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Socrates  -  The protagonist of The Apology, as well as all of Plato's other dialogues. Socrates seems to be a very simple man, not having many material possessions and speaking in a plain, conversational manner. However, this seeming plainness is all a part of the ironic characteristic of Socrates' method. Professing his own ignorance, he engages in conversation with someone claiming to be an expert, usually in ethical matters. By asking simple questions, Socrates gradually reveals that his interlocutor is in fact very confused and does not actually know anything about the matters about which he claimed to be an expert. The quest for wisdom and the instruction of others through dialogue and inquiry were considered by Socrates to be the highest aims in life: one of his most famous sayings is, "The unexamined life is not worth living." Some have argued that Socrates himself never advanced any theories of his own, and certainly many of the doctrines that appear in the later dialogues are of Plato's invention. In early dialogues, such as The Apology, Plato presents us with a Socrates who is less informed by Platonic philosophy and serves more as foil for his interlocutors who claim to have positive knowledge.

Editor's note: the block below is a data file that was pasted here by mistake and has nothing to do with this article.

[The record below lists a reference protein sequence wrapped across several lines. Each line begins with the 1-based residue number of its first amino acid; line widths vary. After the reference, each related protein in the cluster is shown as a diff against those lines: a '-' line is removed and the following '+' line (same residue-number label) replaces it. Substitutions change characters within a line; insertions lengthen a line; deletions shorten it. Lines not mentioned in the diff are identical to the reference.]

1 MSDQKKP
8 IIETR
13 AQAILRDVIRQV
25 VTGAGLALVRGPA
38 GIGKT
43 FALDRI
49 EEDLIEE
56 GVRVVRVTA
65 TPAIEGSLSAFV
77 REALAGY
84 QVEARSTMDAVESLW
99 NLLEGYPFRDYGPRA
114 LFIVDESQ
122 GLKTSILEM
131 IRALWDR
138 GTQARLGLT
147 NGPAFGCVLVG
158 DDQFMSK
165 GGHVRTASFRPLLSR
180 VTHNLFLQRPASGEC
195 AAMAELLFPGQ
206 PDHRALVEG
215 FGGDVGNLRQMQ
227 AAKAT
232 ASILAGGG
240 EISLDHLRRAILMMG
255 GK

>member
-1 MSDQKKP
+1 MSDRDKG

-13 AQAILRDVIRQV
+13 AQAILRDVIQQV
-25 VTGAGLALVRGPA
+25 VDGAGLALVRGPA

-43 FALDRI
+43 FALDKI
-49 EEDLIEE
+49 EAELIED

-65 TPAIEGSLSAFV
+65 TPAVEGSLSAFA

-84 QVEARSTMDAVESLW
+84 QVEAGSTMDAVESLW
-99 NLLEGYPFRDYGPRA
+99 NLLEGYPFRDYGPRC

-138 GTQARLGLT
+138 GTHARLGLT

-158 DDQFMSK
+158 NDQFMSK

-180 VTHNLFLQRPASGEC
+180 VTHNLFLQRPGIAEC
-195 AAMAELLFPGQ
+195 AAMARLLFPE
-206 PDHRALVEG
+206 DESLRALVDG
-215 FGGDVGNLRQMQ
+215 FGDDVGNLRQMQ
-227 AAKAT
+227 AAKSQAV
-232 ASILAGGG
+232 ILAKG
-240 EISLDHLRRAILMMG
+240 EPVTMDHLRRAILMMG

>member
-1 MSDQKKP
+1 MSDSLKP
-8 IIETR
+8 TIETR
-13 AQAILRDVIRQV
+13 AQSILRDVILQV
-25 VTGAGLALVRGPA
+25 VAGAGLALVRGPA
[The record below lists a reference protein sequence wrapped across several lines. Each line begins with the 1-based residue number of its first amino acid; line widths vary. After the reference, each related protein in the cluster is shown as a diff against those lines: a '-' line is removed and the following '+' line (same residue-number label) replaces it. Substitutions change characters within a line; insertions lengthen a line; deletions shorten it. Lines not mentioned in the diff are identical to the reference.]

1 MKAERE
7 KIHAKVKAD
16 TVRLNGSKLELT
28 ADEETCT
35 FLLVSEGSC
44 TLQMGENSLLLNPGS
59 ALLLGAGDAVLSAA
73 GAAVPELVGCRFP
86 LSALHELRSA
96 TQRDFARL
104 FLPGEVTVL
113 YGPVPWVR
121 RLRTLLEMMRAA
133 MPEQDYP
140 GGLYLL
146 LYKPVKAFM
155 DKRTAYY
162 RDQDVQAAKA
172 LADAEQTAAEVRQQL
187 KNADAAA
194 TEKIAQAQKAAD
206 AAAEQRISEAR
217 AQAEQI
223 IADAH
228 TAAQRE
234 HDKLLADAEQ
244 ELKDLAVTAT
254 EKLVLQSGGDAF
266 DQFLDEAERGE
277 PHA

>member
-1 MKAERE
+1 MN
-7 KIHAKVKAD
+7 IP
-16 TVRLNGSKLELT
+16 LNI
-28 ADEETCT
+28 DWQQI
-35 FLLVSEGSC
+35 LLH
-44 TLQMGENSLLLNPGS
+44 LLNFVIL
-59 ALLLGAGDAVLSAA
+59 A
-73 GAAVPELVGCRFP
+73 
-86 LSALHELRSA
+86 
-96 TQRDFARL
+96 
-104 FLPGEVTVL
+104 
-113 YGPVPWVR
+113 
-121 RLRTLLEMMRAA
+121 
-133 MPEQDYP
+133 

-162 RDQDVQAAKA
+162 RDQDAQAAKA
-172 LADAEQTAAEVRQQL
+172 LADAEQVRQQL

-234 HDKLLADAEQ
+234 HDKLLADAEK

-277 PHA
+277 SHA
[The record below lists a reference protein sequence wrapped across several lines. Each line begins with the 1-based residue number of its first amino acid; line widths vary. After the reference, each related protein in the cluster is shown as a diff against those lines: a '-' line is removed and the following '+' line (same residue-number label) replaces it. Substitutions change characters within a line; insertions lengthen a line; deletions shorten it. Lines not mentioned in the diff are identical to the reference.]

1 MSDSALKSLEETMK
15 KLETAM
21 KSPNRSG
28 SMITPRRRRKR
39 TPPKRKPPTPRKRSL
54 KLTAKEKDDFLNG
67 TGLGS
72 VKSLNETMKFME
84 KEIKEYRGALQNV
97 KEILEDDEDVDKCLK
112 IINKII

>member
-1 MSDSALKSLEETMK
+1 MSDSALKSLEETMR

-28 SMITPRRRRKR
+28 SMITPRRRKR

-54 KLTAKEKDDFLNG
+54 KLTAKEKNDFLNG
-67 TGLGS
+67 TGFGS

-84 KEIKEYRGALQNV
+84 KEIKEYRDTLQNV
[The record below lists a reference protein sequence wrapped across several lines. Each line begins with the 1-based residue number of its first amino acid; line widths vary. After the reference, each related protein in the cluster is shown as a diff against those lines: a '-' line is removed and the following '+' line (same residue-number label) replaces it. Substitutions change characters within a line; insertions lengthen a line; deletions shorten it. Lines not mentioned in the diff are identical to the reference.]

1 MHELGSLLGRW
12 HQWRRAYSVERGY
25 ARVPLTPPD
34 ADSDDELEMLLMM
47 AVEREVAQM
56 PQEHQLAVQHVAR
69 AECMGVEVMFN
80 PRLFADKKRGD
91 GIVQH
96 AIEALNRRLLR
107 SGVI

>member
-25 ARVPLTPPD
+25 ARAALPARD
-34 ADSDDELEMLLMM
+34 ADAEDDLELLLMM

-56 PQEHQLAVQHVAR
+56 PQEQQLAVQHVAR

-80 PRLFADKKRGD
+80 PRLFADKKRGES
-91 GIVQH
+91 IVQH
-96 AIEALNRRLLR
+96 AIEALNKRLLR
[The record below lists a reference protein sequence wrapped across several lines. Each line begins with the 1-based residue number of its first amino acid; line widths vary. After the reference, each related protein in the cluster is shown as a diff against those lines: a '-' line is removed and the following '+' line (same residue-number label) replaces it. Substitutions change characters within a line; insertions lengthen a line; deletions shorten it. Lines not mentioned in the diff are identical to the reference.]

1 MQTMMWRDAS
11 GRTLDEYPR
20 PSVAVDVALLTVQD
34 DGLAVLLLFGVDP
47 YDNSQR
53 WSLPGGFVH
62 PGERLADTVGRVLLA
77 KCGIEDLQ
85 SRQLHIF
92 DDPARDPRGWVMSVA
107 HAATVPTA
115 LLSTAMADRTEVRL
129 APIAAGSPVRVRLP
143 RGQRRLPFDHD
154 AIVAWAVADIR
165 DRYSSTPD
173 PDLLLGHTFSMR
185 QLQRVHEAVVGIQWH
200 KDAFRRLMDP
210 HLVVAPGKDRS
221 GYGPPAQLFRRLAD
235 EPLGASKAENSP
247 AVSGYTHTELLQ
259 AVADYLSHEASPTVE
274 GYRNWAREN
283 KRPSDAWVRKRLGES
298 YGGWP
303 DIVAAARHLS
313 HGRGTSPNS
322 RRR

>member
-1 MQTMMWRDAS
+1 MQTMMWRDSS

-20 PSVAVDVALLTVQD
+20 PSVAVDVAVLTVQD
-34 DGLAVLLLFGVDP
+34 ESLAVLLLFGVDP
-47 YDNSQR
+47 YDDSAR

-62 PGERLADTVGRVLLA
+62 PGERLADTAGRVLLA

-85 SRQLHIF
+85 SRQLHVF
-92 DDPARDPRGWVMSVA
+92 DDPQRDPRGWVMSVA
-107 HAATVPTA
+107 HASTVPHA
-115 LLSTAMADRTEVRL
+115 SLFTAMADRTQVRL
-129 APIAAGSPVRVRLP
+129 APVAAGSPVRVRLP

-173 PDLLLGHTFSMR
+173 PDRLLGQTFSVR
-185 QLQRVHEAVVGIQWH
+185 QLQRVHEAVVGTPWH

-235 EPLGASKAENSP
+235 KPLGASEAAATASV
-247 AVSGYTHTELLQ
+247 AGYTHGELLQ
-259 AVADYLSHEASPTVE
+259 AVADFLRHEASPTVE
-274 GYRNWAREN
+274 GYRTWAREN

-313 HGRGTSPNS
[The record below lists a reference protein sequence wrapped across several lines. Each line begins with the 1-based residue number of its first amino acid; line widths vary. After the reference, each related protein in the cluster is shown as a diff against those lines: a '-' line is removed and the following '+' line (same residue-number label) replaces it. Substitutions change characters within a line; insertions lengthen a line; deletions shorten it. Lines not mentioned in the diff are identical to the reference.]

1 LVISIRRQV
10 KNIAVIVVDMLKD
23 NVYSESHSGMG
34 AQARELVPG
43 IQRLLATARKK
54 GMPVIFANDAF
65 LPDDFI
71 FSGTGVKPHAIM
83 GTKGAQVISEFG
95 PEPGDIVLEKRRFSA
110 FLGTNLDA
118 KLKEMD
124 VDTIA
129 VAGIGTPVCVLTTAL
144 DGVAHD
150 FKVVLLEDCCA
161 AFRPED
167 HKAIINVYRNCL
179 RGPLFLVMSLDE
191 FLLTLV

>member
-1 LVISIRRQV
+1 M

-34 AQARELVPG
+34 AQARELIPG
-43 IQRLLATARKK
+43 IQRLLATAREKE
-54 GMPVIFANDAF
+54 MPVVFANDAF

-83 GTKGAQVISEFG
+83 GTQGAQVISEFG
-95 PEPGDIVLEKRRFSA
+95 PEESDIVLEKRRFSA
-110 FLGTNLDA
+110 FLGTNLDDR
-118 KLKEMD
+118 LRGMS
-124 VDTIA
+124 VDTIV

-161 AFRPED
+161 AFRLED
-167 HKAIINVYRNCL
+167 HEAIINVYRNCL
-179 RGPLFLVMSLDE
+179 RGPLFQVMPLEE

Meletus  -  The chief accuser of Socrates, responsible for bringing him to trial. Little is known about Meletus and by all accounts, he seems to have been a rather insignificant figure. Plato's portrayal of him, both in The Apology and in The Euthyphro (see 2b) is far from sympathetic. Socrates' cross-examination of him in The Apology puts Meletus to shame.

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study questions

by ShahradC, February 07, 2015

"On one hand, he denies having any kind of specialized knowledge, and on the other hand, he makes assertions"

The assumptions of rationality are not knowledge.
Rationality might assume "an unexamined life is not worth living" although we have no knowledge what "life" really is.


5 out of 11 people found this helpful

Ambiguous Pronoun Found (Reply to Confirm)

by azasker60, March 16, 2015

"To prove Meletus wrong, Socrates undertakes to show that he must believe in gods of some sort."

He is ambiguous here. Can I assume that it points to Socrates? Is it indeed ambiguous?


6 out of 12 people found this helpful

Correction Needed

by azasker60, March 16, 2015


"Socrates is persists in saying "

The word "is" in the statement above should be removed. Reply to confirm.

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